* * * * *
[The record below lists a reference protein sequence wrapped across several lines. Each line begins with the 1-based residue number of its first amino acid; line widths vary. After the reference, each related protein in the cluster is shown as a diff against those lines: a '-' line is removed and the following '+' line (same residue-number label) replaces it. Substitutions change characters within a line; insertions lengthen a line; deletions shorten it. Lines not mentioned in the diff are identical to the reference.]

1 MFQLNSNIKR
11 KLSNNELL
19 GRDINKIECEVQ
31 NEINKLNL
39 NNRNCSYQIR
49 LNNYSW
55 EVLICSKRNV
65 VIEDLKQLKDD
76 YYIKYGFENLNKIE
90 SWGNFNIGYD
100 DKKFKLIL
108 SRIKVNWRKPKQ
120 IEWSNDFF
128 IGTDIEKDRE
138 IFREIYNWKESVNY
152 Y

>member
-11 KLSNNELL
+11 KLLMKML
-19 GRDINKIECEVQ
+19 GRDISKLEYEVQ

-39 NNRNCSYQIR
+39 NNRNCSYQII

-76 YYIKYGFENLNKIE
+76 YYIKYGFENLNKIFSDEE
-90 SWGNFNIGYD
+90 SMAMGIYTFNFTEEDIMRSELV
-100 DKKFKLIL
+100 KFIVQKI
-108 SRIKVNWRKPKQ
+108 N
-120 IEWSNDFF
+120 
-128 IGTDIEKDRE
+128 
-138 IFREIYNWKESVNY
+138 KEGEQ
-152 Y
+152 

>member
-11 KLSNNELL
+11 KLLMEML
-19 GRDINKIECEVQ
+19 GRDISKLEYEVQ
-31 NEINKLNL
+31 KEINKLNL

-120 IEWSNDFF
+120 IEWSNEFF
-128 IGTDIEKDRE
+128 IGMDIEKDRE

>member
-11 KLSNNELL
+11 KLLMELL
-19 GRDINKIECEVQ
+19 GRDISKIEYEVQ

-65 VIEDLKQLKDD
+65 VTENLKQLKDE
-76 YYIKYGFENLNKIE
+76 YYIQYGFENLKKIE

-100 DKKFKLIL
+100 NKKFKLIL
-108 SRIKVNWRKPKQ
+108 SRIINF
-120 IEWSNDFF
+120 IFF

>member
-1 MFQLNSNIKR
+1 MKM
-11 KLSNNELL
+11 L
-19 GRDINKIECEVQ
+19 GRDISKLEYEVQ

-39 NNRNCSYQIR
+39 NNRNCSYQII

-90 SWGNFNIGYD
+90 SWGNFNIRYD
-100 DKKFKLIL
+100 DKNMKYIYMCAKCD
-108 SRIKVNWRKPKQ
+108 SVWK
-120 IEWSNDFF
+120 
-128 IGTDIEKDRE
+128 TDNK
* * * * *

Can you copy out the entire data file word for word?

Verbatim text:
[The record below lists a reference protein sequence wrapped across several lines. Each line begins with the 1-based residue number of its first amino acid; line widths vary. After the reference, each related protein in the cluster is shown as a diff against those lines: a '-' line is removed and the following '+' line (same residue-number label) replaces it. Substitutions change characters within a line; insertions lengthen a line; deletions shorten it. Lines not mentioned in the diff are identical to the reference.]

1 MFQLNSNIKR
11 KLSNNELL
19 GRDINKIECEVQ
31 NEINKLNL
39 NNRNCSYQIR
49 LNNYSW
55 EVLICSKRNV
65 VIEDLKQLKDD
76 YYIKYGFENLNKIE
90 SWGNFNIGYD
100 DKKFKLIL
108 SRIKVNWRKPKQ
120 IEWSNDFF
128 IGTDIEKDRE
138 IFREIYNWKESVNY
152 Y

>member
-11 KLSNNELL
+11 KLLMKML
-19 GRDINKIECEVQ
+19 GRDISKLEYEVQ

-39 NNRNCSYQIR
+39 NNRNCSYQII

-76 YYIKYGFENLNKIE
+76 YYIKYGFENLNKIFSDEE
-90 SWGNFNIGYD
+90 SMAMGIYTFNFTEEDIMRSELV
-100 DKKFKLIL
+100 KFIVQKI
-108 SRIKVNWRKPKQ
+108 N
-120 IEWSNDFF
+120 
-128 IGTDIEKDRE
+128 
-138 IFREIYNWKESVNY
+138 KEGEQ
-152 Y
+152 

>member
-11 KLSNNELL
+11 KLLMEML
-19 GRDINKIECEVQ
+19 GRDISKLEYEVQ
-31 NEINKLNL
+31 KEINKLNL

-120 IEWSNDFF
+120 IEWSNEFF
-128 IGTDIEKDRE
+128 IGMDIEKDRE

>member
-11 KLSNNELL
+11 KLLMELL
-19 GRDINKIECEVQ
+19 GRDISKIEYEVQ

-65 VIEDLKQLKDD
+65 VTENLKQLKDE
-76 YYIKYGFENLNKIE
+76 YYIQYGFENLKKIE

-100 DKKFKLIL
+100 NKKFKLIL
-108 SRIKVNWRKPKQ
+108 SRIINF
-120 IEWSNDFF
+120 IFF

>member
-1 MFQLNSNIKR
+1 MKM
-11 KLSNNELL
+11 L
-19 GRDINKIECEVQ
+19 GRDISKLEYEVQ

-39 NNRNCSYQIR
+39 NNRNCSYQII

-90 SWGNFNIGYD
+90 SWGNFNIRYD
-100 DKKFKLIL
+100 DKNMKYIYMCAKCD
-108 SRIKVNWRKPKQ
+108 SVWK
-120 IEWSNDFF
+120 
-128 IGTDIEKDRE
+128 TDNK